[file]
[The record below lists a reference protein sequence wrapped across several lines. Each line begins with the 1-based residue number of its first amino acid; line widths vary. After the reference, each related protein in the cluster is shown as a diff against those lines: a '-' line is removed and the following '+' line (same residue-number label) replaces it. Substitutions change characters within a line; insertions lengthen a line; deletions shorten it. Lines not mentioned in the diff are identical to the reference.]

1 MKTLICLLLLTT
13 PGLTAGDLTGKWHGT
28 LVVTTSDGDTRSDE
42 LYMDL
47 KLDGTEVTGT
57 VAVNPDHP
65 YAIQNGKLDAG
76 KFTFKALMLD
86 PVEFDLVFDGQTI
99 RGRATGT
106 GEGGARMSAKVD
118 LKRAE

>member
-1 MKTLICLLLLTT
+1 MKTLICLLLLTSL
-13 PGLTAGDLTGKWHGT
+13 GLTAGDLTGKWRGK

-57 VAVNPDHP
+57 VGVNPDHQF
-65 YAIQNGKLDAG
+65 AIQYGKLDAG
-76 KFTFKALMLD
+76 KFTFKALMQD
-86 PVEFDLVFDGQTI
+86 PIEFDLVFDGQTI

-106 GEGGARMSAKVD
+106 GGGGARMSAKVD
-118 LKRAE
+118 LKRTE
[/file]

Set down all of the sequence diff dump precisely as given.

[The record below lists a reference protein sequence wrapped across several lines. Each line begins with the 1-based residue number of its first amino acid; line widths vary. After the reference, each related protein in the cluster is shown as a diff against those lines: a '-' line is removed and the following '+' line (same residue-number label) replaces it. Substitutions change characters within a line; insertions lengthen a line; deletions shorten it. Lines not mentioned in the diff are identical to the reference.]

1 MKTLICLLLLTT
13 PGLTAGDLTGKWHGT
28 LVVTTSDGDTRSDE
42 LYMDL
47 KLDGTEVTGT
57 VAVNPDHP
65 YAIQNGKLDAG
76 KFTFKALMLD
86 PVEFDLVFDGQTI
99 RGRATGT
106 GEGGARMSAKVD
118 LKRAE

>member
-1 MKTLICLLLLTT
+1 MKTLICLLLLTSL
-13 PGLTAGDLTGKWHGT
+13 GLTAGDLTGKWRGK

-57 VAVNPDHP
+57 VGVNPDHQF
-65 YAIQNGKLDAG
+65 AIQYGKLDAG
-76 KFTFKALMLD
+76 KFTFKALMQD
-86 PVEFDLVFDGQTI
+86 PIEFDLVFDGQTI

-106 GEGGARMSAKVD
+106 GGGGARMSAKVD
-118 LKRAE
+118 LKRTE